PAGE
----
Stop Bloomberg. He's showing billionaires how to buy the presidency and it's dangerous.

How far would you go to get rid of President Donald Trump? Would you give up any pretense that we live in a democracy of the people, by the people, for the people?

That seems to be the bet Mike Bloomberg is making.

Future historians may trace the moment it became inevitable that Americans would surrender to a choice between competing tycoons to Nov. 7, 2019 — the day Sen. Elizabeth Warren released her wealth tax calculator for “confused billionaires.”

The site included a dedicated link so that Bloomberg could find out what the policy proposed by Warren, then the front-runner in many polls, would cost him. Based on a net worth of $53.4 billion, the calculator tabulated he'd pay “$3.163 billion next year.”

At that point, the former New York City mayor might have thought to himself, “You know what? The total cost of the 2016 presidential election — both parties’ primaries and all — was about $2.4 billion. America has already elected one New York "billionaire" with a long history of indulging in thinly veiled sexism, racism and authoritarianism, so why not another? And many — perhaps most! — Americans would do almost anything to get rid of Trump. What do I have to lose? Hell, it would cost me more in wealth taxes not to run."

Before November ended, Bloomberg declared he'd be a candidate for the Democratic presidential nomination.

Cash flood is working

Forbes now estimates that Bloomberg is worth $64 billion, which means his wealth is likely growing faster than he can spend it. And his campaign is spending it at a record pace, with $1 million a day going to Facebook ads alone, campaign rallies catered with food and wine, and generous salaries flooding out to staffers all over the country.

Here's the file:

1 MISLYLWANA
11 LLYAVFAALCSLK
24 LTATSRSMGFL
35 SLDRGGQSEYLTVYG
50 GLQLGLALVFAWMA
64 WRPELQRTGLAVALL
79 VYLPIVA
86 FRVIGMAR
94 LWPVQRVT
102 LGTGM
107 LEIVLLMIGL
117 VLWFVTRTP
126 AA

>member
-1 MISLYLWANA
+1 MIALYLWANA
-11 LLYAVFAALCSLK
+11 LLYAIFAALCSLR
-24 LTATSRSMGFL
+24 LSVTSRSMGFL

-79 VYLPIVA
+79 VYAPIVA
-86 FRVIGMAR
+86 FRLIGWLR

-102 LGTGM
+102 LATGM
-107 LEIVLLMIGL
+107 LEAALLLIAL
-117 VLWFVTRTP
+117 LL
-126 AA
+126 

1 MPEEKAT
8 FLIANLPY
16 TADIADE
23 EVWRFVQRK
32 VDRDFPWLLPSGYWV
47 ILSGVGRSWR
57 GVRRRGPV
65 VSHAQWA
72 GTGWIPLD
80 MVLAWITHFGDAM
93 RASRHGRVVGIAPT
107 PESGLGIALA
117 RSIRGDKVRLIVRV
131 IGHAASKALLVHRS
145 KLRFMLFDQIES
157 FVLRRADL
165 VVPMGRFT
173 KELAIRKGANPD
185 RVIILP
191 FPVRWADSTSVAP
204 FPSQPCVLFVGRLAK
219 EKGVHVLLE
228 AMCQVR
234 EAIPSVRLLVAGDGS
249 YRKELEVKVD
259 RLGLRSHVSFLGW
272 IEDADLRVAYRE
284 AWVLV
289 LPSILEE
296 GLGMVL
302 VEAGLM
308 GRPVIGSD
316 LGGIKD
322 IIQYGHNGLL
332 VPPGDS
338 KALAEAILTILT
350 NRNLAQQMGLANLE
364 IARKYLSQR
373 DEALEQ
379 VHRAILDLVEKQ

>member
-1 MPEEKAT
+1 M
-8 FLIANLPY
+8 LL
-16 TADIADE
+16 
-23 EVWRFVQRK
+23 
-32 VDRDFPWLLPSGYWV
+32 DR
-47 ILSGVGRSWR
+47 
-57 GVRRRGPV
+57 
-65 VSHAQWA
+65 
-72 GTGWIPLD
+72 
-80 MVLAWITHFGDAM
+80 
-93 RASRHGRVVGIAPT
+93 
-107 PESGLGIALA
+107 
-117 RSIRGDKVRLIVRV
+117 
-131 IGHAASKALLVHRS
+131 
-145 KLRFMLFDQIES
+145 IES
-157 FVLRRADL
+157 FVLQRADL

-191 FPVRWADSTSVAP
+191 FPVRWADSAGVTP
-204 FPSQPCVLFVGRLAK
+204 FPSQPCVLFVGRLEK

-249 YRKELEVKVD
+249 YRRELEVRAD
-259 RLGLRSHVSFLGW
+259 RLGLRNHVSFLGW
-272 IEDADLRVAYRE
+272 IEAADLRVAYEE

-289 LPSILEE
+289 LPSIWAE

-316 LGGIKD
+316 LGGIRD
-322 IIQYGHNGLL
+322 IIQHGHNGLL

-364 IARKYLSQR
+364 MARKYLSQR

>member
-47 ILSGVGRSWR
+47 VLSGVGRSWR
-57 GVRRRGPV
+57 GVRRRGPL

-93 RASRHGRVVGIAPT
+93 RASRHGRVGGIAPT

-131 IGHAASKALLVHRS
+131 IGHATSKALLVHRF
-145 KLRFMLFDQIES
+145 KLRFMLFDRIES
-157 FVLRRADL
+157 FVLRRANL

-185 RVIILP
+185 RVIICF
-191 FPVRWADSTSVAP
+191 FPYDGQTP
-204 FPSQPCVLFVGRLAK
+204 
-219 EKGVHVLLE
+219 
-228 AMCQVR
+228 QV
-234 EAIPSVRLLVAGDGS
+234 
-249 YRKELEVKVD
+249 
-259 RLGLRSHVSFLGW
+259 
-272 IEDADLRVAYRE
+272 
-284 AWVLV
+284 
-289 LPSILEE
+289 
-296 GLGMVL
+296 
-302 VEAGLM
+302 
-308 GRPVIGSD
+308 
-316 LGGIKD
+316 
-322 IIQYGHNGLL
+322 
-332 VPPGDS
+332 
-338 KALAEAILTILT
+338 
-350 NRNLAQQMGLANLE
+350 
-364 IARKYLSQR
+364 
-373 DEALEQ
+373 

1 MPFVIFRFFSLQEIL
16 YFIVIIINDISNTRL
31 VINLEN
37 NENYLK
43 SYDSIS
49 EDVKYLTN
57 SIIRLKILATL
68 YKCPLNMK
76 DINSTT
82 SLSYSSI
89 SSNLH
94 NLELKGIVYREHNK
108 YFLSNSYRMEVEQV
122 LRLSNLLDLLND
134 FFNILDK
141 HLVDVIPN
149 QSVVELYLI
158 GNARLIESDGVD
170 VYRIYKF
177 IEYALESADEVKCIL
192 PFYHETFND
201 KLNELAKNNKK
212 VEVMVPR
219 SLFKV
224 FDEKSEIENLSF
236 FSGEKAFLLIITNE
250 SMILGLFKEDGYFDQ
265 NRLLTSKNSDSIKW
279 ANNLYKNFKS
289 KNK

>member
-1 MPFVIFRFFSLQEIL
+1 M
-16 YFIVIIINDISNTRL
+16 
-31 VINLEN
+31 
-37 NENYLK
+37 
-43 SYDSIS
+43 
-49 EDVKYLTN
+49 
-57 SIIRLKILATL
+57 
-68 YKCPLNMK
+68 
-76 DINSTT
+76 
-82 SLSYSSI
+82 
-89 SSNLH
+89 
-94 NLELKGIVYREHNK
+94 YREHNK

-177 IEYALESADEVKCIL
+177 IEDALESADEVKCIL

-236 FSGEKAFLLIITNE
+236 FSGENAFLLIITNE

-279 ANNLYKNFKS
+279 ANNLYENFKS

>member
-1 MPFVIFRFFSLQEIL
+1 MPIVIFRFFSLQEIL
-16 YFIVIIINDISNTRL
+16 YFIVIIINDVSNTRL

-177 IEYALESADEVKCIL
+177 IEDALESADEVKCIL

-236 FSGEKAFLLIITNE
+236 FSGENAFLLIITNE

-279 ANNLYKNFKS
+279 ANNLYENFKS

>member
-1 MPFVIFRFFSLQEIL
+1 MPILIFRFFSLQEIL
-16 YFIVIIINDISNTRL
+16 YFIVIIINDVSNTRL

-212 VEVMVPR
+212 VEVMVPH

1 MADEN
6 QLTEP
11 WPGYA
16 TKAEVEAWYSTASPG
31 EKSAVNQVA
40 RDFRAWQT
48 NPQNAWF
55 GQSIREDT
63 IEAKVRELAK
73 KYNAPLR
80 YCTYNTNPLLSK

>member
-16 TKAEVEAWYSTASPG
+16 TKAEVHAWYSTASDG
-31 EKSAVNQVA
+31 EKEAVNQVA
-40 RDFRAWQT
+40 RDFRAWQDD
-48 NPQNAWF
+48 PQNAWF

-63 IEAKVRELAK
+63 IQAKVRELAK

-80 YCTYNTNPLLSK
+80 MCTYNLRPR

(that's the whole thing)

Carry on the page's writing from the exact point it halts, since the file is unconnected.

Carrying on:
And it’s working.

He’s rising in the polls and leading in the latest poll in Florida, the state with the fourth most delegates to hand out for the Democratic convention. He will even be onstage for the Democratic debate Wednesday in Las Vegas, thanks to rule changes that seemed designed to allow him to qualify.

The popular consensus is that you could not possibly be competitive for the nomination if you skipped the first four primary contests — Iowa, New Hampshire, Nevada and South Carolina — that are meant to cull the pack of candidates. That consensus is being crushed under the weight of hundreds of millions of dollars.

Then-presidential nominee Donald Trump and former New York City Mayor Mike Bloomberg at a memorial service in New York on Sept. 11, 2016.
Then-presidential nominee Donald Trump and former New York City Mayor Mike Bloomberg at a memorial service in New York on Sept. 11, 2016.

Soon, Democrats may end up choosing between Bloomberg, a 78-year-old Jewish billionaire who lives in New York City and is running as a benevolent billionaire, and Vermont's Sen. Bernie Sanders, a 78-year-old Jewish millionaire from New York City who built his career on bashing the excesses of millionaires and billionaires.